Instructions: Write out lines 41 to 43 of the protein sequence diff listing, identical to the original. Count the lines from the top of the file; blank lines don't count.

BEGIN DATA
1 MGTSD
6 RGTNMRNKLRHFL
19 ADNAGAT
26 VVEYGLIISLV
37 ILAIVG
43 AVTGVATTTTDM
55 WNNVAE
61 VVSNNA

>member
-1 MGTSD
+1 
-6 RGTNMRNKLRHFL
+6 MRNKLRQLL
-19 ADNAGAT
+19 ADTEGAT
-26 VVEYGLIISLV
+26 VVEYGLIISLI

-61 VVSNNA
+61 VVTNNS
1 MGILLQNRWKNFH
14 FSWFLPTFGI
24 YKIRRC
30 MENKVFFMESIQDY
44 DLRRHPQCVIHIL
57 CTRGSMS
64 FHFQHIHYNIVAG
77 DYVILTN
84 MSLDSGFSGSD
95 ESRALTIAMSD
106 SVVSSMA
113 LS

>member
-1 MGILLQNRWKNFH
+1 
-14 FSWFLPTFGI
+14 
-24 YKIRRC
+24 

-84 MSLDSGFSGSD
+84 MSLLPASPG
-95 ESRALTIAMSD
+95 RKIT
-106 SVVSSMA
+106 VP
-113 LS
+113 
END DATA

-95 ESRALTIAMSD
+95 RKIT
-106 SVVSSMA